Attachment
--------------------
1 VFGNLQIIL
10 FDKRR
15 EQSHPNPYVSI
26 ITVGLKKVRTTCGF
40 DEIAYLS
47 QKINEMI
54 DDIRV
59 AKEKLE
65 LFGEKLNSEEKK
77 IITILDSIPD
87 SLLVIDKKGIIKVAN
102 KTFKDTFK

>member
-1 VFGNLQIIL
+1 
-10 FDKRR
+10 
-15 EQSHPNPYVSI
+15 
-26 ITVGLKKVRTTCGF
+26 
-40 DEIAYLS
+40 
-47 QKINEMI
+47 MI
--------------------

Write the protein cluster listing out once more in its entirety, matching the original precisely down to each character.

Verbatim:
1 VFGNLQIIL
10 FDKRR
15 EQSHPNPYVSI
26 ITVGLKKVRTTCGF
40 DEIAYLS
47 QKINEMI
54 DDIRV
59 AKEKLE
65 LFGEKLNSEEKK
77 IITILDSIPD
87 SLLVIDKKGIIKVAN
102 KTFKDTFK

>member
-1 VFGNLQIIL
+1 
-10 FDKRR
+10 
-15 EQSHPNPYVSI
+15 
-26 ITVGLKKVRTTCGF
+26 
-40 DEIAYLS
+40 
-47 QKINEMI
+47 MI